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Brendan Benson: A Futile Plea For Silence

When The Raconteurs first emerged as a high-profile side project for The White Stripes' Jack White, the new band promised to shine a light on one of its lesser-known members: singer-songwriter Brendan Benson. Power-pop aficionados — and virtually no one else — knew Benson for his string of timeless and wonderful solo albums (One Mississippi, et al), and were only too happy to share him with the world.

Benson remains best known for his Raconteurs work, but he's still saving his best songs for solo albums like the zippy and fantastic My Old, Familiar Friend, which seems to emerge from about four eras of pop-rock at once. Crisp and relentlessly catchy, the album practically oozes hooks, mixing cockeyed love songs with sublime kiss-off anthems like the irresistible "Don't Wanna Talk."

For all its exasperated pleas for silence, "Don't Wanna Talk" reveals a few extra layers to the wrecked relationship at its core: "You've proven to be a hard habit to kick," Benson sings in between choruses wherein he replaces "La la" with "Lie lie." That bit of futile longing gives the song a bit of heft to go with its irresistible chant-along choruses. By the end, it's small wonder that he (and we) will inevitably come back for more.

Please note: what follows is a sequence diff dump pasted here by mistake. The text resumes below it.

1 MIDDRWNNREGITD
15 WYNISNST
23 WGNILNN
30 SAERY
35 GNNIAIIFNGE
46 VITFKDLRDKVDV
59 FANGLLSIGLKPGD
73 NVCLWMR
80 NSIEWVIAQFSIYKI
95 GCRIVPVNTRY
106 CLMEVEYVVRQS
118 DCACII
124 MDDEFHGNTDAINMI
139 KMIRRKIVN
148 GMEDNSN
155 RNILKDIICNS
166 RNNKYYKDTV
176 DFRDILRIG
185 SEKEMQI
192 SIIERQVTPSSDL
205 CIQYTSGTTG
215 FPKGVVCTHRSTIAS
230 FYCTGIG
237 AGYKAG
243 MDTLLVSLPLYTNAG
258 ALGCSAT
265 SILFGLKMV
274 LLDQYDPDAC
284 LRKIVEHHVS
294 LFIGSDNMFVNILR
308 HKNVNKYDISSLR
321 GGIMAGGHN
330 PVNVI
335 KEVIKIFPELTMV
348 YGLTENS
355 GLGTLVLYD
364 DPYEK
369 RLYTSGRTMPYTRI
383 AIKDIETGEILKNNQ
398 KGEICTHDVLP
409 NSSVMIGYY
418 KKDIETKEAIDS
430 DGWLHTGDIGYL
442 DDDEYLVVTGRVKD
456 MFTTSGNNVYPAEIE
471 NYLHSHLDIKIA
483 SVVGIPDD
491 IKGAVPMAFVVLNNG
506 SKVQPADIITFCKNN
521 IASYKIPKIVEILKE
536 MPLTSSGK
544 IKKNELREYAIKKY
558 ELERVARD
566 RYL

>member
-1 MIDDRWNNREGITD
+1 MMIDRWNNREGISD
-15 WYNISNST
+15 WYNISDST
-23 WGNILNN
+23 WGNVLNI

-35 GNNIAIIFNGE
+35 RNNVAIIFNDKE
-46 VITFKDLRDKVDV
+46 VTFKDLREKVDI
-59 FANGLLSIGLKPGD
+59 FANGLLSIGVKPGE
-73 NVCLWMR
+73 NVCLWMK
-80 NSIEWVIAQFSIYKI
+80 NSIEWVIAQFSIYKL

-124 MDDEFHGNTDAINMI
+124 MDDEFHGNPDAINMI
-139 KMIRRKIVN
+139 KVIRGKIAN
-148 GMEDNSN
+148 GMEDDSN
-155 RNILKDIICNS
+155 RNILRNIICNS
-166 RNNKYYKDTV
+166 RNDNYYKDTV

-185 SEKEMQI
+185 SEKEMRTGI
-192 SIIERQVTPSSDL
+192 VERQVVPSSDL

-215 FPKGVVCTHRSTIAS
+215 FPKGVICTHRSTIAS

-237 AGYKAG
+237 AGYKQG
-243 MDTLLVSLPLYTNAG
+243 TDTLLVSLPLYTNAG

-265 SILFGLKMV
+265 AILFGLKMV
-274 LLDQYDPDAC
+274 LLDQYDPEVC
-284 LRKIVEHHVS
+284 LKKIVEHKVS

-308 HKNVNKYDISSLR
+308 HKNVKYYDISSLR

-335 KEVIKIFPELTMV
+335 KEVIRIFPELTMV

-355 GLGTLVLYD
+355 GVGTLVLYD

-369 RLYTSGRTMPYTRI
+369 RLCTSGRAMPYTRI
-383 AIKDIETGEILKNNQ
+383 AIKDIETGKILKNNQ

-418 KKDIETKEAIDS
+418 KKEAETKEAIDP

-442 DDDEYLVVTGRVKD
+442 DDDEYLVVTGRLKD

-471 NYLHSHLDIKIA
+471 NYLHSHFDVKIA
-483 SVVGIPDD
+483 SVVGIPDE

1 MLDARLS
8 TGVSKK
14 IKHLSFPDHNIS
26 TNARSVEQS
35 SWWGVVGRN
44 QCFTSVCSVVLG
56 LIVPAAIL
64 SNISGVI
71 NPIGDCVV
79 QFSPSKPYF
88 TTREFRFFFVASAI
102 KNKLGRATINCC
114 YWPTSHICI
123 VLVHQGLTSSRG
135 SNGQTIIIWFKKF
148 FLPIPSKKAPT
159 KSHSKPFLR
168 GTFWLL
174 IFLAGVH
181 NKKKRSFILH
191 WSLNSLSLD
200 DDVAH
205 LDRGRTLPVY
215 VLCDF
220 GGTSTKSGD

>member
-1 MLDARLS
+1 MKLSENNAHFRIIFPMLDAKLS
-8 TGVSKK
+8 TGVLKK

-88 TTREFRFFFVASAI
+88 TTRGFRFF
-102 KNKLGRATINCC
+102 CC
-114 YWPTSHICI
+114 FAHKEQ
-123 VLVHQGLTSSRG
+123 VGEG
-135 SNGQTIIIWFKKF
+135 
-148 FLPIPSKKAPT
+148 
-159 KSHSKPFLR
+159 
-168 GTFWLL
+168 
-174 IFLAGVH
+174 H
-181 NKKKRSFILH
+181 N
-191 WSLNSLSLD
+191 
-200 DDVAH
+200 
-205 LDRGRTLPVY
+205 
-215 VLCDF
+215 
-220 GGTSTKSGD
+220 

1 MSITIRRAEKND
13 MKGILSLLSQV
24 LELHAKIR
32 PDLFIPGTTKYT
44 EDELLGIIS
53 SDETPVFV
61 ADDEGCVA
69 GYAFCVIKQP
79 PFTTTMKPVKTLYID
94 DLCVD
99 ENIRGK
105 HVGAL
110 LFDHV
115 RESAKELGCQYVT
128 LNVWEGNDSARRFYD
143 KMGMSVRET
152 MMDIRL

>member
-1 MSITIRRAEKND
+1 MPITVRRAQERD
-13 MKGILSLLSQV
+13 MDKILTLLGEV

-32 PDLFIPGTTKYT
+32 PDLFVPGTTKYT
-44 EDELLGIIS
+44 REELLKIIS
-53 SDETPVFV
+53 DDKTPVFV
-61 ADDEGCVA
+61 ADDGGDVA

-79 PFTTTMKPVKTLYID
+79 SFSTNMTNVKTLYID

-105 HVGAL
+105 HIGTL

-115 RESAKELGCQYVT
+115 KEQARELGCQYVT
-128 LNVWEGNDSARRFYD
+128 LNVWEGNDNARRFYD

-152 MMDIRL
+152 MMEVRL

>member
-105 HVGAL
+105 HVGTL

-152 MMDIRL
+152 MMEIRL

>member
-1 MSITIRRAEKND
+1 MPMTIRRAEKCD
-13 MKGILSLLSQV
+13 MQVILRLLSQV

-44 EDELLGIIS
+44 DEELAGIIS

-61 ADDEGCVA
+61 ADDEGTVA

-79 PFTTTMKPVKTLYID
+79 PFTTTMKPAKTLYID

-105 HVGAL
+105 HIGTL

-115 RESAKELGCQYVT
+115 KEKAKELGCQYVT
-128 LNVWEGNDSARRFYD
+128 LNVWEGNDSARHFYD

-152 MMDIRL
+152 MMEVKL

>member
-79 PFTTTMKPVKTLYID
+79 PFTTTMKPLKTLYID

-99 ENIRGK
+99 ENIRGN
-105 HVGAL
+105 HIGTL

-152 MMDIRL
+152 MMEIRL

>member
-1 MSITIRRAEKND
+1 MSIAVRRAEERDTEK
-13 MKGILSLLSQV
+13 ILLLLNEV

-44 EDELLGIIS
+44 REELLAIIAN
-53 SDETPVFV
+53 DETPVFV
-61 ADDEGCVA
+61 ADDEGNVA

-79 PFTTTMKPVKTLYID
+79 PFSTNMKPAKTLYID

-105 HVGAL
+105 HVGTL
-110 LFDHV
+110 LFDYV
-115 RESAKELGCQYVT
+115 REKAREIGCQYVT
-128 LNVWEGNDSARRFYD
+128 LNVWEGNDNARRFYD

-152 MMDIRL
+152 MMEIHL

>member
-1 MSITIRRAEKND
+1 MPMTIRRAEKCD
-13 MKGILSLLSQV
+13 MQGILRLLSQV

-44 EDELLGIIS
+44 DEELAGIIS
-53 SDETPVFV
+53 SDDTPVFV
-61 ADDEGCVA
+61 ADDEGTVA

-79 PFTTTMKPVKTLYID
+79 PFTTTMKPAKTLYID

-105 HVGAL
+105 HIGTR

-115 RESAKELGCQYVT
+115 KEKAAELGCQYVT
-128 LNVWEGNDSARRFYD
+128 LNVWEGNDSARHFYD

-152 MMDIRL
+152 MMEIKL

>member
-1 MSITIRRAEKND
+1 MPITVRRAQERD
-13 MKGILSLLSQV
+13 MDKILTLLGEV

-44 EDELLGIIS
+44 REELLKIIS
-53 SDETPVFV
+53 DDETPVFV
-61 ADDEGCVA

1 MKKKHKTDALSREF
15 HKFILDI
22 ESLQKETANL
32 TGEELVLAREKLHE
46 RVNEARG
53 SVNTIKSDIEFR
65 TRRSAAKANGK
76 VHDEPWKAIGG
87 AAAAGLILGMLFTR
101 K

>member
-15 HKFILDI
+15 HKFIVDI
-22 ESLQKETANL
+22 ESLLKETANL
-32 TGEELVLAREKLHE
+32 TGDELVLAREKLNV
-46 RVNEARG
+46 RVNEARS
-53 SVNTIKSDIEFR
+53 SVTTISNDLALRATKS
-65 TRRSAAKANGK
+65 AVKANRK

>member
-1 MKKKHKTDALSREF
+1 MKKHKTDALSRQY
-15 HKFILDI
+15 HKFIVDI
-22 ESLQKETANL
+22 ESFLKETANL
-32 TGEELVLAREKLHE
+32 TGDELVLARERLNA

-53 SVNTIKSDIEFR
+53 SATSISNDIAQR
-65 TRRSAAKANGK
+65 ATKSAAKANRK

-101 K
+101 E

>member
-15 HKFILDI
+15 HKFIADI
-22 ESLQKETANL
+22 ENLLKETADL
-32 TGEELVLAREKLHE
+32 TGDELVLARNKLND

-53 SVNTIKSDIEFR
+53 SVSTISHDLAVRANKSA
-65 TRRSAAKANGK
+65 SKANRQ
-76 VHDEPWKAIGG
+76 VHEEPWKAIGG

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Stephen Thompson is a writer, editor and reviewer for NPR Music, where he speaks into any microphone that will have him and appears as a frequent panelist on All Songs Considered. Since 2010, Thompson has been a fixture on the NPR roundtable podcast Pop Culture Happy Hour, which he created and developed with NPR correspondent Linda Holmes. In 2008, he and Bob Boilen created the NPR Music video series Tiny Desk Concerts, in which musicians perform at Boilen's desk. (To be more specific, Thompson had the idea, which took seconds, while Boilen created the series, which took years. Thompson will insist upon equal billing until the day he dies.)